Littwin: Drawing Republicans to the square state that slipped away
AS you’ve probably heard, Denver has made the Final Four in the 2016 GOP convention playoffs, along with Dallas, Kansas City and, yes, Cleveland.
I’ve heard it, too. I just can’t figure out why.
It’s not that I’m surprised someone would want to bring a convention here. In fact, in most cases, it would make perfect sense.
Just not this convention.
Colorado is the poster state for every troubling electoral issue facing the Republican Party. Bringing the convention here would only remind the few stalwarts who still watch conventions that libertarian-leaning, business-friendly, oil-and-gas-rich Colorado has taken the long, winding road from purplish-red state to purplish-blue.
If, as expected, John Hickenlooper is re-elected, he would be the Democratic governor of a thriving, photogenically-friendly state here to greet the Republican conventioneers. If Mark Udall beats Cory Gardner — the race is considered a toss-up — it would be the second time in a row that Colorado had chosen a Democratic senator in what is expected to be a Republican wave year.
How would the Republicans begin to explain any of that away? Well, that’s where the problem lies. The explanation is so easy.
Look for a Republican vulnerability and you’ll find it here.
Start with young people. Particularly young college-educated people. Particularly young college-educated people with advanced degrees. We’ve got plenty of all of them, and all the polling says they think of Republicans as old people with old ideas who still watch cable TV. It’s that whole demographic problem, which leads directly to Colorado’s growing Latino population. We all know the story about how Republicans keep saying they need to reach out to Latinos and how, instead, they keep knocking down any chance at passing immigration reform. And then there are the Colorado Republicans who insist on making matters worse by constantly throwing Tom “They’re Coming to Kill Your Grandchildren” Tancredo into the mix.
And then there’s this: The conventional wisdom is that all close elections in Colorado are decided by women in Jefferson County. In recent years, many of those same women have apparently been turned off by the anti-abortion, anti-gay-marriage, pro-personhood Republican message.
I just went to a Republican governor’s debate — in Jefferson County, no less — called “Women and Colorado’s Future.” It should have been called “Without More Women Voters, Republicans Have No Future.” The debate was a bust. In a debate supposedly about women’s issues, women’s issues never came up. There was, as everyone has heard by now, the “Dating Game” theme music playing as the all-female panel of questioners met up with the all-male panel of candidates. If only Ken Buck had been there, someone could have played “Hi-Heel Sneakers.”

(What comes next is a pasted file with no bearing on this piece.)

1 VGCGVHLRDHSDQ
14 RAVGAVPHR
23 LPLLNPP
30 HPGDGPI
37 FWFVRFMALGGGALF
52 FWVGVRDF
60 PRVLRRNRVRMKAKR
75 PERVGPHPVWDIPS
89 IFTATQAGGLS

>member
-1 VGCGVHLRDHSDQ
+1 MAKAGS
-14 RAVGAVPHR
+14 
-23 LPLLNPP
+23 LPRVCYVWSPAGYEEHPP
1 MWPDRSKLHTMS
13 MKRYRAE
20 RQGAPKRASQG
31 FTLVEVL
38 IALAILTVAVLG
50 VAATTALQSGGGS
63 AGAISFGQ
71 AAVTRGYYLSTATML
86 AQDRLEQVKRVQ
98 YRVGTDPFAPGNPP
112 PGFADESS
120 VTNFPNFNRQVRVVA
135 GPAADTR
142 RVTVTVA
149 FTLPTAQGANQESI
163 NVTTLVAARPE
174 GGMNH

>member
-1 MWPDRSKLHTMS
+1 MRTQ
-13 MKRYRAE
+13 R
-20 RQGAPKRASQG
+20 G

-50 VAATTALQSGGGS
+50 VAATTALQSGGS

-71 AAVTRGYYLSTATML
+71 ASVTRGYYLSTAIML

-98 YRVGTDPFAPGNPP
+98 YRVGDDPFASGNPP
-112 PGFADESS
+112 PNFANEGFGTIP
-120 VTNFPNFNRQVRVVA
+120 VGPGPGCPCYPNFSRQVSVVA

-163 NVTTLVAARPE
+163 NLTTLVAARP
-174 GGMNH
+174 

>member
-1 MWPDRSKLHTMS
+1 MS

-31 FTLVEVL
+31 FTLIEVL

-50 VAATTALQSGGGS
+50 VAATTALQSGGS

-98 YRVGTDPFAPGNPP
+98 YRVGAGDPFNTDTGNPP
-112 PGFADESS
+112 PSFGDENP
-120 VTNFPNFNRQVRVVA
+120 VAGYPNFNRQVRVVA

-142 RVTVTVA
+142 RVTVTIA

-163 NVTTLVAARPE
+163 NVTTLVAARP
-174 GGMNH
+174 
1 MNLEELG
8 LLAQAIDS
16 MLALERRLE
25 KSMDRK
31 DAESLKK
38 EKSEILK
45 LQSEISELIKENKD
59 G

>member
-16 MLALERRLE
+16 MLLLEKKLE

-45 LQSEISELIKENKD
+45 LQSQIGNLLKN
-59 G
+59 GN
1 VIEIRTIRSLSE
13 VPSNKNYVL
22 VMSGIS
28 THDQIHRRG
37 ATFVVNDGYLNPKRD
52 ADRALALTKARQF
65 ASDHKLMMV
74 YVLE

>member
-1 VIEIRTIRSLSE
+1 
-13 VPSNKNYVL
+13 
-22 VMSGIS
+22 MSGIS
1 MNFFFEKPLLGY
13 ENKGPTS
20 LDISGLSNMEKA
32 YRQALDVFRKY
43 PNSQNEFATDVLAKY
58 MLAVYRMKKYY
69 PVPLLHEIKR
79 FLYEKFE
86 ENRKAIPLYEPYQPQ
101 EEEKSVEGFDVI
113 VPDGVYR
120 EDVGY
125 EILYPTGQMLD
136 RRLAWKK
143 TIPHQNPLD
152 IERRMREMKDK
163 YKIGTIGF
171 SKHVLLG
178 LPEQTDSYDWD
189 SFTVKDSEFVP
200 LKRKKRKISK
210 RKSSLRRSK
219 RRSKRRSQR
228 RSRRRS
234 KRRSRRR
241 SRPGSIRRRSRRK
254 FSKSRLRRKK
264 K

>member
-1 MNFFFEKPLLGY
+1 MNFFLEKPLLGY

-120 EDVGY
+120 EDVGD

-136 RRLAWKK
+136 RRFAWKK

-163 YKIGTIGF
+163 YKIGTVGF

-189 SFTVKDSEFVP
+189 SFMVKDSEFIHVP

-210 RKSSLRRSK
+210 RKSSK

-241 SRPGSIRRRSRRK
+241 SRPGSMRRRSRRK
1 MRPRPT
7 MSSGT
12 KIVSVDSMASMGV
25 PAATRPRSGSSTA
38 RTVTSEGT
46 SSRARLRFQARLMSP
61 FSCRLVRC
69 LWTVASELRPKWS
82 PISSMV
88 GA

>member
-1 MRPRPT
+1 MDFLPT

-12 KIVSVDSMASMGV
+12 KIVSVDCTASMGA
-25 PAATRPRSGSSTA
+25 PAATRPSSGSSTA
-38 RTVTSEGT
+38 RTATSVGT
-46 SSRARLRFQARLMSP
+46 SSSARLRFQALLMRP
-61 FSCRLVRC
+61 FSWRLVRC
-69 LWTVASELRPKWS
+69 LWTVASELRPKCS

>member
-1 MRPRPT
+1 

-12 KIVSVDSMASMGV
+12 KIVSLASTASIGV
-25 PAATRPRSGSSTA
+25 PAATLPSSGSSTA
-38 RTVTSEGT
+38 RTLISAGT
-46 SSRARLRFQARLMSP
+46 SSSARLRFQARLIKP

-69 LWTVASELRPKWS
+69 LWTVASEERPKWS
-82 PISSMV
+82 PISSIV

There was nothing about abortion or personhood or pay equity or the difference between forcible rape and the other kinds. Nothing to assure women that birth control wouldn’t be an issue. (Now that I think about it, maybe it will be.) One person on the panel did think to ask about fracking, which she said was a women’s issue because, well, women want jobs in the oil industry, too. I was surprised she didn’t ask a follow-up on, say, roofing.
It was a 90-minute, radio-broadcast missed opportunity. But that wasn’t an accident. The candidates all figured that saying nothing about women’s issues was less dangerous than saying anything.
Now, you could make the argument that since Republicans have to make gains with at least some of these groups if they hope to win the presidency in 2016, it makes sense to bring the convention where those voters are.
Except you know better. Conventions are for the faithful, not for those who need converting. You may remember the 2008 Democratic convention, which was widely mocked in Republican circles for the Greek columns. Or the 1992 Republican convention, in which Pat Buchanan gave his widely mocked (in Democratic circles) “culture war” speech, which the late, great Molly Ivins wrote “probably sounded better in the original German.”
It’s easy to understand why Denver wants the convention. Hosting national political conventions eight years apart — one for each party — would solidify our place as a must-stop-and-not-just-for-the-airport-experience city. It would also be another opportunity to show how the pot capital of the world looks exactly like it looked when it was just another get-to-know-your-dealer town.
And you can see how Republicans would be tempted, whatever might happen this November or whatever did happen in all those recent Novembers. Bellwether state. Craft beers. A chance to meet Bronco great John Elway. Even better, a chance to visit Bob Beauprez’ ranch and get your picture taken with the horse.
There would be the all-but-irresistible opportunity to make the case that this is where the Obama years essentially began and that this is where they could essentially end.
Or, of course, they could pick Cleveland.
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